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Keith Baldrey: Museum exhibit reopening is a victory for common sense

Government revives Royal B.C. Museum’s Old Town, persuading management to rethink its decision to try to make the past disappear.
Royal B.C. Museum exhibits chronicling early European settler history, such as Old Town, are slated to reopen. ADRIAN LAM, TIMES COLONIST

The recent announcement that the Old Town exhibit in the Royal B.C. Museum would reopen to the public is a reminder that museums and politics are intrinsically linked.

Museums can be political when it comes to what they choose to collect and display, and about how and why they tell stories of the past. They are not necessarily neutral bodies.

In recent years the Royal B.C. Museum, which is owned by the provincial government, decided to move towards the “decolonization” of its exhibits and displays. But what constituted “colonization” was never adequately explained or defined, so when it was announced 18 months ago that Old Town would be closed the public reaction was harshly negative.

The exhibit is a quaintly charming recreation of Victoria city life in the late 1800s. A cobbled street, storefronts housing a print shop and a saloon as well as a multi-level hotel drew visitors by the thousands.

But while the exhibit has proven to be immensely popular over the years, there is a vocal minority who consider pretty much any recreation of depiction of our past to be offensive because it inevitably shows objects and people from our colonial past.

This minority seemed to have captured the views of the museum management, who announced in November 2021 that Old Town would disappear. A few months later, the B.C. government announced the entire museum would be closed for eight years while a new facility was built.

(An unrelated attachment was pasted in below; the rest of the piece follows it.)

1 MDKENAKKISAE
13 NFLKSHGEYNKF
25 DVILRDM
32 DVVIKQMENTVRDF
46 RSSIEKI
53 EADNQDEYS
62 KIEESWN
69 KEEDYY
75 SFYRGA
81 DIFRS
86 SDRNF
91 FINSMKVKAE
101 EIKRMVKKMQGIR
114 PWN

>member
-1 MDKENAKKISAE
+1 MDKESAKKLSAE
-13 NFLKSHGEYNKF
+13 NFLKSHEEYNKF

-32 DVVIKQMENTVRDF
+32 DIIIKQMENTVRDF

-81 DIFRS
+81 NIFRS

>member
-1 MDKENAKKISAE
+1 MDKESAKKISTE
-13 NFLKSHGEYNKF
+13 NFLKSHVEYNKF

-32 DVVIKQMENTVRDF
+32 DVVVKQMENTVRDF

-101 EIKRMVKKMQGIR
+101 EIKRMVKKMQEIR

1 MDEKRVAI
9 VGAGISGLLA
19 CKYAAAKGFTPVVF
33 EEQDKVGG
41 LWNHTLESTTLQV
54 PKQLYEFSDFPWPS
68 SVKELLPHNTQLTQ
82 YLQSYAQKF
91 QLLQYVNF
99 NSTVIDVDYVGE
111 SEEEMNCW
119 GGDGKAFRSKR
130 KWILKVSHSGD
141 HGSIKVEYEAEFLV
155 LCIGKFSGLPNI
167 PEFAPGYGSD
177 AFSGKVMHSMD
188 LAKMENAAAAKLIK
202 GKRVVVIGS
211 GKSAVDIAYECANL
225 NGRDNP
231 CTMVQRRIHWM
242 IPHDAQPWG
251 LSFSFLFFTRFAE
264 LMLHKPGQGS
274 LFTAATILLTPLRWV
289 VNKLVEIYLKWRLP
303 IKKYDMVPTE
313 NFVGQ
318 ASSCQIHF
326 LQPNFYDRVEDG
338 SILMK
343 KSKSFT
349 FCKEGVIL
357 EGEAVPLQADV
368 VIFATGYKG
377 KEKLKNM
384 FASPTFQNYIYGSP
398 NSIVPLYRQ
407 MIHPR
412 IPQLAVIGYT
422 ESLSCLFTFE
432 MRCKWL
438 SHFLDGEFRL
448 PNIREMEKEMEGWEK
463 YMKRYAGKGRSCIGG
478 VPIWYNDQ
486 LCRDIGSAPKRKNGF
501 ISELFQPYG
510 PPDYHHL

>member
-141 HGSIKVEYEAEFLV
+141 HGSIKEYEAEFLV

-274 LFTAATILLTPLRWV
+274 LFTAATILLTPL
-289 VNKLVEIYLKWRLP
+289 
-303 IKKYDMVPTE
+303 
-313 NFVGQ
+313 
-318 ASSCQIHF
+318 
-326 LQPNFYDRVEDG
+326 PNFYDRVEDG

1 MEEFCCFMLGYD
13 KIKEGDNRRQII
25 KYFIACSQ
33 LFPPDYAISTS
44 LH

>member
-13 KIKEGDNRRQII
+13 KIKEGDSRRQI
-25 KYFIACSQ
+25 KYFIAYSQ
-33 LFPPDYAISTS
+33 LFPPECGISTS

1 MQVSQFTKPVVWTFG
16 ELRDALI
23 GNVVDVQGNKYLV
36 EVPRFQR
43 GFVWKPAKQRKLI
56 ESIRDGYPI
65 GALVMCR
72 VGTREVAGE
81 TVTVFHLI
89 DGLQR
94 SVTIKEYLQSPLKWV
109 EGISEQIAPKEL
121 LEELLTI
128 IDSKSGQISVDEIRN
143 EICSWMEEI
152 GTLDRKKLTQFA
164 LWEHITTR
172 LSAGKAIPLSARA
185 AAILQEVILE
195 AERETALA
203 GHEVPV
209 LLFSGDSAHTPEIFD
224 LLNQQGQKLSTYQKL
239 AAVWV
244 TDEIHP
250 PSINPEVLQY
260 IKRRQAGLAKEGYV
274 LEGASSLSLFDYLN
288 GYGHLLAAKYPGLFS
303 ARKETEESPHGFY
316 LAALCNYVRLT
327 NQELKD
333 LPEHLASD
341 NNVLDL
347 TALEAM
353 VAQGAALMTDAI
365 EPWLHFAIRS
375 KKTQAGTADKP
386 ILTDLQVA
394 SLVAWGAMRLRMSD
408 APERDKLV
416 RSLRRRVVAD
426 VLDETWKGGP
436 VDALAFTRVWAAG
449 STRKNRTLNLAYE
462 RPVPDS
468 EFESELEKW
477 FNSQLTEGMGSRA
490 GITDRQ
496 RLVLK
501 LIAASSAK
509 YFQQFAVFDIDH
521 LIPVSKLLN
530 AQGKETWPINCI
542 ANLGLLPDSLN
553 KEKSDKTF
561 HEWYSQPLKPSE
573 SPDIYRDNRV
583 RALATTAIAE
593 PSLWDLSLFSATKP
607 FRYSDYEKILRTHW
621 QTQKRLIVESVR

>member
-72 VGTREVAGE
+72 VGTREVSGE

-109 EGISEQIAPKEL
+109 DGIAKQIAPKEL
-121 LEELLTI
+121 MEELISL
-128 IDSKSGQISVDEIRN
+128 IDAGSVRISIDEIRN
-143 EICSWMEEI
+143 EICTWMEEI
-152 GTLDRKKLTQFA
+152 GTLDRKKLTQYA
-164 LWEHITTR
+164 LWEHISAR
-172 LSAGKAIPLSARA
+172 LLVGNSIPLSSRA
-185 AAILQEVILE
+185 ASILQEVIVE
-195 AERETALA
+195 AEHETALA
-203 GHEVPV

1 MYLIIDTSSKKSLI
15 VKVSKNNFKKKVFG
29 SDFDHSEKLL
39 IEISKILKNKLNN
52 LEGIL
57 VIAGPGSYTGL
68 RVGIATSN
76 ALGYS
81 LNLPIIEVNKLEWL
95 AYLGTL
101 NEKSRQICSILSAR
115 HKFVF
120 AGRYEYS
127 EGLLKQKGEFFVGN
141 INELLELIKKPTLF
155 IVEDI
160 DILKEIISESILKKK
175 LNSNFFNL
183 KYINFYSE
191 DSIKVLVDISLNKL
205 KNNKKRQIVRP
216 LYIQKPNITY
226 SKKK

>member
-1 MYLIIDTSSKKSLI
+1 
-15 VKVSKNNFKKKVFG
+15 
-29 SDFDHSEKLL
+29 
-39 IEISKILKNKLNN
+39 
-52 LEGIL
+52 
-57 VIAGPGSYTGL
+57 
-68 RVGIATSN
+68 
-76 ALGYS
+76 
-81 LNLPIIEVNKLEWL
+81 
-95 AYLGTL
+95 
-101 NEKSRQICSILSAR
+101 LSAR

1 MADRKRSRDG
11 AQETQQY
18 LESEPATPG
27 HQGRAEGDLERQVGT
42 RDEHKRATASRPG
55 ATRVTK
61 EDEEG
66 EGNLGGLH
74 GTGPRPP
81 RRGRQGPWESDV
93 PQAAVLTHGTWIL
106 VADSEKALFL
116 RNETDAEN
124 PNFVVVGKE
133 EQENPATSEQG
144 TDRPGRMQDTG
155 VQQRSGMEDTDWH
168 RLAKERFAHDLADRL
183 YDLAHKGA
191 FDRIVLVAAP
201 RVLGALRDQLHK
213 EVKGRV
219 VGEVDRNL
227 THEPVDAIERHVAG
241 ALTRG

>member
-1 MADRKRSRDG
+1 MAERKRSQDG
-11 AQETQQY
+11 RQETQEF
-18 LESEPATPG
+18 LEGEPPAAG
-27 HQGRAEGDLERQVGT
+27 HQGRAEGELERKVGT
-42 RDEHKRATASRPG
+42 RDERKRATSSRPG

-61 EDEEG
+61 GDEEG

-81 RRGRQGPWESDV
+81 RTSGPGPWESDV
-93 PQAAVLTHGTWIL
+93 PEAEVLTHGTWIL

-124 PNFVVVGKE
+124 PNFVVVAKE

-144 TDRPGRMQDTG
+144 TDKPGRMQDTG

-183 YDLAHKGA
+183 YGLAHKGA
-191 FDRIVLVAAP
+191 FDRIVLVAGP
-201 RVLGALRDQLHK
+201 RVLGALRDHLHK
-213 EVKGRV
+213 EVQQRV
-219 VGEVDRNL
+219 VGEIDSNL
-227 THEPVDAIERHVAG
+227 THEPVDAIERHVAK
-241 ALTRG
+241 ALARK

Again, cue the harshly negative public reaction.

The government backed down ― the announcement that the replacement idea was on hold was one of John Horgan’s last major announcements as premier ― and things went quiet, until February.

After leaving the strong impression that Old Town had been torn down, the museum surprised many when it casually announced in February that, in fact, the exhibit was still largely intact.

And now the exhibit will largely reopen to the public at the end of July. Some parts of it will reopen in the winter.

The reason for the turnaround, which will undoubtedly be a popular decision?

None other than newly appointed Tourism Minister Lana Popham, the minister responsible for the museum.

Soon after taking over the portfolio in January, Popham began pushing back against the museum management, prodding it into revisiting its position and demanding that it find a way to reopen Old Town (with some significant changes).

Popham, rightly so, views the museum as “the people’s museum” meaning it largely serves the local population. Over the years, Old Town evolved into a giant playground for local kids, and capital region families often visited the museum several times a year (to also see the special travelling exhibitions, the First Peoples Gallery and, of course, the natural history dioramas).

Under Popham’s guidance, Old Town will open with some new “contextual information” panels installed in various places to further explain the early history – warts and all – of this province. Instead of making the past disappear, more information will be offered to better understand it.

This is a victory for common sense and our depiction of history. The idea of shuttering the museum for eight years was one of the biggest gaffes of the BC NDP government’s time in office.

Politics will always be linked to the Royal B.C. Museum. Popham’s intervention showed the upside of that linkage.

Keith Baldrey is chief political reporter for Global B.C.

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